Recommendations for a New Curriculum in Pain Medicine for Medical Students: Toward a Career Distinguished by Competence and Compassion

Beth B. Murinson, Vitaly Gordin, Susie Flynn, Larry C. Driver, Rollin M. Gallagher, Martin Grabois, Beth B. Murinson, Vitaly Gordin, Susie Flynn, Larry Driver, Rollin Gallagher, Martin Grabois, Madhuri Are, Charles Argoff, Zahid Bajwa, Miroslav Backonja, Donna Bloodworth, Scott Fishman, Anthony Guarino, Michael HarnedJohn Markman, Edward Michna, Mark Wallace

Research output: Contribution to journalArticle

33 Scopus citations

Abstract

Objective: The education of physicians is a fundamental obligation within medicine that must remain closely aligned with clinical care. And although medical education in pain care is essential, the current state of medical education does not meet the needs of physicians, patients, or society. To address this, we convened a committee of pain specialist medical student educators. Methods: Tasked with creating systematically developed and valid recommendations for clinical education, we conducted a survey of pain medicine leadership within the American Academy of Pain Medicine (AAPM). The survey was conducted in two waves. We asked AAPM board members to rate 194 previously published pain medicine learning objectives for medical students; 79% of those eligible for participation responded. Results: The "Top 5" list included the awareness of acute and chronic pain, skillfulness in clinical appraisal, promotion of compassionate practices, displaying empathy toward the patient, and knowledge of terms and definitions for substance abuse. The "Top 10" list included the major pharmacological classes as well as skills in examination, communication, prescribing, and interviewing. The "Top 20" list included the pain care of cognitively impaired populations, those with comorbid illness, and older adults. With the survey results in consideration, the committee produced a new recommended topic list for curricula in pain medicine. We strongly recommend that adequate resources are devoted to fully integrated medical curricula in pain so that students will learn not only the necessary clinical knowledge but also be prepared to address the professional, personal, and ethical challenges that arise in caring for those with pain. Conclusions: We conclude that improved medical education in pain is essential to prepare providers who manifest both competence and compassion toward their patients.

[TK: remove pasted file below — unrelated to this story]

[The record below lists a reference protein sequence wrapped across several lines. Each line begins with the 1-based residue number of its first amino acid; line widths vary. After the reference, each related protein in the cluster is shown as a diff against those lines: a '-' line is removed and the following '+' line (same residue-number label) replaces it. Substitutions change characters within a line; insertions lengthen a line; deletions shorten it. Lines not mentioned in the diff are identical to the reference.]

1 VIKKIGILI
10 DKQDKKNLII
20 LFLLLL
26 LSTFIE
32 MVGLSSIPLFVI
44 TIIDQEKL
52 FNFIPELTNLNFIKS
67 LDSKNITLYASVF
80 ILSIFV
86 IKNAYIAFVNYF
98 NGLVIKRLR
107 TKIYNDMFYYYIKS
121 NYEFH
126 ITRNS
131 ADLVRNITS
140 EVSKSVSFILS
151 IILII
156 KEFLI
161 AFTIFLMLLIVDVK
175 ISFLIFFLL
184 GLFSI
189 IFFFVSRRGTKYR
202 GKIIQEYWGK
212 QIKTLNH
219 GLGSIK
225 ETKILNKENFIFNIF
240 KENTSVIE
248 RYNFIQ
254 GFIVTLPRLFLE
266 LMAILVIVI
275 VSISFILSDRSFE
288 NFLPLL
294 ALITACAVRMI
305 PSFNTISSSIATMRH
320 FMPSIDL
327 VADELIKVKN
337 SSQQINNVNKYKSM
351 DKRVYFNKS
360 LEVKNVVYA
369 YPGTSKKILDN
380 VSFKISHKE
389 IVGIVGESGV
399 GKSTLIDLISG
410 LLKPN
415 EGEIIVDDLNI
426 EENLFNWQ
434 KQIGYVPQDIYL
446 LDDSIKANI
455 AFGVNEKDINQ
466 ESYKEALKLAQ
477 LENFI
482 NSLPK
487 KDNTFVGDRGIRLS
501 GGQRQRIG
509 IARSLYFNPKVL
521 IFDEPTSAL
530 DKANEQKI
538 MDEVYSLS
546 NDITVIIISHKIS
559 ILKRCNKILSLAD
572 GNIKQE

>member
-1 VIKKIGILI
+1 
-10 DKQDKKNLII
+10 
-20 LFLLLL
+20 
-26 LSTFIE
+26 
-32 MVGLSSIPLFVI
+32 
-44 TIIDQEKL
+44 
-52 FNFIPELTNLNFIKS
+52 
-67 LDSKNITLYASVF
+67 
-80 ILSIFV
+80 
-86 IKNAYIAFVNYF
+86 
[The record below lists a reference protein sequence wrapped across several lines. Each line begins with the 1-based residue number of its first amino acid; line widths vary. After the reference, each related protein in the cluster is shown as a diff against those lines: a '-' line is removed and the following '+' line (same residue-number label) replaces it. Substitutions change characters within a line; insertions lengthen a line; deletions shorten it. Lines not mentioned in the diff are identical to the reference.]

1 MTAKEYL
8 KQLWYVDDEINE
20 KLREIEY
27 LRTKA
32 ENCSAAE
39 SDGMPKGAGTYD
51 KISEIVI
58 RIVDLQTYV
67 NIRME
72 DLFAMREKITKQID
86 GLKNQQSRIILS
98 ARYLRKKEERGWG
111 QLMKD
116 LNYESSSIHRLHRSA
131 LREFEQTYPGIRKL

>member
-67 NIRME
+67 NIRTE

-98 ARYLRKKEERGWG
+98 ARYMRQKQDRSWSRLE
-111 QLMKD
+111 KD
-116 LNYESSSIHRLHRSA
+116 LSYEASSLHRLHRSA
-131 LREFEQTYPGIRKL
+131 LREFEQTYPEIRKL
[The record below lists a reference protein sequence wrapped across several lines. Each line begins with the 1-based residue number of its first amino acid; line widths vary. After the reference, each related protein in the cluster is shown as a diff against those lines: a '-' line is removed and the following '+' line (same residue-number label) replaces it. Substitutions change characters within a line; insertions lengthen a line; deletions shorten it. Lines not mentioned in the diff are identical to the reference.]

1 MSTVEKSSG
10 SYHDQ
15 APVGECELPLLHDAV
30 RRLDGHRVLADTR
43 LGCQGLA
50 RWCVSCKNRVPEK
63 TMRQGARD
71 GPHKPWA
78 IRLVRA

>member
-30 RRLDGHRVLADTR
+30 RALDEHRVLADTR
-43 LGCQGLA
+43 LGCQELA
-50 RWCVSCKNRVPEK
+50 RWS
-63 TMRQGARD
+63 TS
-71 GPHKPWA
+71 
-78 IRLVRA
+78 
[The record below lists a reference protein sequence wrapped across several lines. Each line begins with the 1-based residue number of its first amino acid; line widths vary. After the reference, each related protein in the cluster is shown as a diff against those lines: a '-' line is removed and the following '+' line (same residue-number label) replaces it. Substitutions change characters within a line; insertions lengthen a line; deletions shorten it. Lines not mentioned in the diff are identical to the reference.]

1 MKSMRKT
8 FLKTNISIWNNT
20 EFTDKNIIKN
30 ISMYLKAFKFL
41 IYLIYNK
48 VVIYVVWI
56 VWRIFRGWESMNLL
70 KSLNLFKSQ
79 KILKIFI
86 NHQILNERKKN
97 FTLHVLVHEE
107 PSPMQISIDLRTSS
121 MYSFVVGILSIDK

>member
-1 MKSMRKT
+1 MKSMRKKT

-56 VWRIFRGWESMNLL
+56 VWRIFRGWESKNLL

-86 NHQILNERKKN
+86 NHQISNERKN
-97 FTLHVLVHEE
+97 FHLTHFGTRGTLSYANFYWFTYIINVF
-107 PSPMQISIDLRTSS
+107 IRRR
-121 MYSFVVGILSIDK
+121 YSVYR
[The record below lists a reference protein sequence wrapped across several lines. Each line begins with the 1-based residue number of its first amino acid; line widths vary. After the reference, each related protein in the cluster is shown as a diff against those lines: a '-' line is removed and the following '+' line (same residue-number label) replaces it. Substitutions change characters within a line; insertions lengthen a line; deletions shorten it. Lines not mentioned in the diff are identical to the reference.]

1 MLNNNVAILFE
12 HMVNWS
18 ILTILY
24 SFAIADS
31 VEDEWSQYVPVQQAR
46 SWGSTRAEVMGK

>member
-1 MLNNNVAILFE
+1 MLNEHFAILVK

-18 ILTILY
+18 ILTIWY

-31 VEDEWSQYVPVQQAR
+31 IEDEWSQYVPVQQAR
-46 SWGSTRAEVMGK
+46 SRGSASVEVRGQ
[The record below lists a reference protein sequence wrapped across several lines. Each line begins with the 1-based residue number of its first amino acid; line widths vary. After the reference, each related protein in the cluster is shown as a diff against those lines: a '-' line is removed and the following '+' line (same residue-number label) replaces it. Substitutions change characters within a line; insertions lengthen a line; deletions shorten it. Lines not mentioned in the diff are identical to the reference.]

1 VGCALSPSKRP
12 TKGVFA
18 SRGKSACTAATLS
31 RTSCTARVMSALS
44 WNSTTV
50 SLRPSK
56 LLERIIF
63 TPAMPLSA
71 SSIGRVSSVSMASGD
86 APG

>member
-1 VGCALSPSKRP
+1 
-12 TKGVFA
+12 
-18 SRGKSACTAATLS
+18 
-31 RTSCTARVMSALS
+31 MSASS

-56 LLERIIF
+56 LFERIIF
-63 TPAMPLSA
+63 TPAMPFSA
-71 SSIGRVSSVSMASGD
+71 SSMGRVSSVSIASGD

Original languageEnglish (US)
Pages (from-to)345-350
Number of pages6
JournalPain Medicine (United States)
Volume14
Issue number3
DOIs
StatePublished - Mar 2013

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Keywords

  • AAPM
  • Curriculum
  • Learning Objectives
  • Medical Education
  • Medical Student

ASJC Scopus subject areas

  • Clinical Neurology
  • Anesthesiology and Pain Medicine

Cite this

Murinson, B. B., Gordin, V., Flynn, S., Driver, L. C., Gallagher, R. M., Grabois, M., Murinson, B. B., Gordin, V., Flynn, S., Driver, L., Gallagher, R., Grabois, M., Are, M., Argoff, C., Bajwa, Z., Backonja, M., Bloodworth, D., Fishman, S., Guarino, A., ... Wallace, M. (2013). Recommendations for a New Curriculum in Pain Medicine for Medical Students: Toward a Career Distinguished by Competence and Compassion. Pain Medicine (United States), 14(3), 345-350. https://doi.org/10.1111/pme.12051